Ground Report | New Delhi: Best Countries for Women: this is an issue where there is still a lot of progress to be made. Despite everything, some countries are more advanced in this fight than others. Each year, the World Economic Forum undertakes to quantify the progress made in this area, to analyze how public policies in all countries of the world are progressing on the issues of parity, in order to promote more equality between men. and women.
In this context, Global Gender Gap Report, which analyzes all these developments, using four global criteria: Participation and economic opportunities, Educational opportunities, Health and survival, and political empowerment. Let’s see what lessons can be learned from the latest edition of the report.
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However, the Gender Gap Report also highlights the most advanced countries in terms of gender equality. 8 countries thus exceed 80% on the overall performance in terms of gender equality. Here are the 10 most advanced countries on this issue:
Best Countries for Women
Iceland is the most exemplary country in terms of gender parity. The country is ranked first in terms of political integration of women: it is one of the countries with the highest number of women in its legislative assembly. When it comes to economic integration, Iceland is also among the best, with a low pay gap between men and women (the country has even passed a law requiring companies to prove that they pay men and women equally. women in equal positions), and a fairly good representation of women in managerial positions (nearly 40% of managerial or managerial positions are held by women).
Like the other Nordic countries, Finland enjoys very good rankings on the education indices (tied 1st), political integration (42% of women in parliament, 38% of women ministers), as well as on the economic level with small gaps of salaries and nearly 1/3 of managerial positions held by women.
Norway, like the other countries on the podium, is very close to parity in terms of education, in terms of political integration (41% of women in parliament, 38% of women ministers). But it is above all on the economic level that the country stands out, with one of the lowest equal pay gaps and a high proportion of women in technical and engineering positions often held by men in other jobs. other countries.
New Zealand is well ranked on most indicators. What makes it slightly lower in the ranking is a still very unequal reality in the world of work: the country is only ranked 66th on the issue of equal pay, with women earning an average of 28,000 dollars against 47,000 for men.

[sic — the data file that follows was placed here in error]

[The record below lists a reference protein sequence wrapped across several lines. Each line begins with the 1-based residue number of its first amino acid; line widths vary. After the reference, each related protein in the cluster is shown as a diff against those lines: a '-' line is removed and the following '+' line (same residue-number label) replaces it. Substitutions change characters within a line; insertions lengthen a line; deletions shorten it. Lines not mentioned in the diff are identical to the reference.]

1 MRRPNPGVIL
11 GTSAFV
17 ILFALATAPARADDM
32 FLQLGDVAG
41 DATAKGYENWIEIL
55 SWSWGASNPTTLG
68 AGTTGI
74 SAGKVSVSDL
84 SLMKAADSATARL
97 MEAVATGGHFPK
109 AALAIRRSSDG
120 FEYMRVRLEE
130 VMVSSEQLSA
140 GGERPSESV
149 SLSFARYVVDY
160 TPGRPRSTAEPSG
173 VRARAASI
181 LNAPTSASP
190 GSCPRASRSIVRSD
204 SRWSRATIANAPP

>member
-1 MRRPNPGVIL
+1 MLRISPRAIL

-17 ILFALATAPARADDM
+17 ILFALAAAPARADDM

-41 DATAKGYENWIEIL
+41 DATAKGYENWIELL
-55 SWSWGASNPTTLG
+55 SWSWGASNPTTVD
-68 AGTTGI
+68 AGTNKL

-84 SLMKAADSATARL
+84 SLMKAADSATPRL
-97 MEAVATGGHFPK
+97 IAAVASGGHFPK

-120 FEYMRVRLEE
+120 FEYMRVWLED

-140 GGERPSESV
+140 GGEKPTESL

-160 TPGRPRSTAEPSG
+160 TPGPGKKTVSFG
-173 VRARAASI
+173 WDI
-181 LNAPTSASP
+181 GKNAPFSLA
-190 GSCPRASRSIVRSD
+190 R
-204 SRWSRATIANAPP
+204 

Sweden, which closes the podium, is also well ranked on all indices. Its strengths: 52% of ministers are women, 46% of parliament is female, 38% of management positions are held by women.
Finally, Namibia, the second African country in the ranking, shows encouraging signs in many areas: 46% of deputies are women, 56% of positions related to technical skills are held by women. And as the country is fairly egalitarian in terms of access to education and health, it ranks 6th in this top.
The second non-European country in this ranking is an African country! Better-ranked than most OECD countries, this small country stands out notably thanks to the political integration of women, which is very strong in this country where 61% of deputies and 47% of ministers are women. Although there are still strong inequalities in terms of education and culture, as well as in health, the country has legislation against domestic violence, as well as laws authorizing medical abortion. On these issues, Rwanda is, therefore, more advanced than many countries at an equal level of development.
Globally, progress has been made on women’s rights. In Lithuania, 91.7% of the legal frameworks that promote, enforce and monitor gender equality, with a focus on violence against women, are in place. The teenage birth rate is 11.2 per 1,000 women aged 15-19 in 2018, up from 12.6 per 1,000 in 2017
Well ranked on all indicators, Ireland benefits from its favorable economic situation and the presence of many large international companies to ensure high scores on economic integration indicators.
In the 2021 edition of the Global Gender Gap Report, Switzerland moved up to the top 10 countries and achieved the narrowest gender gap score in its history.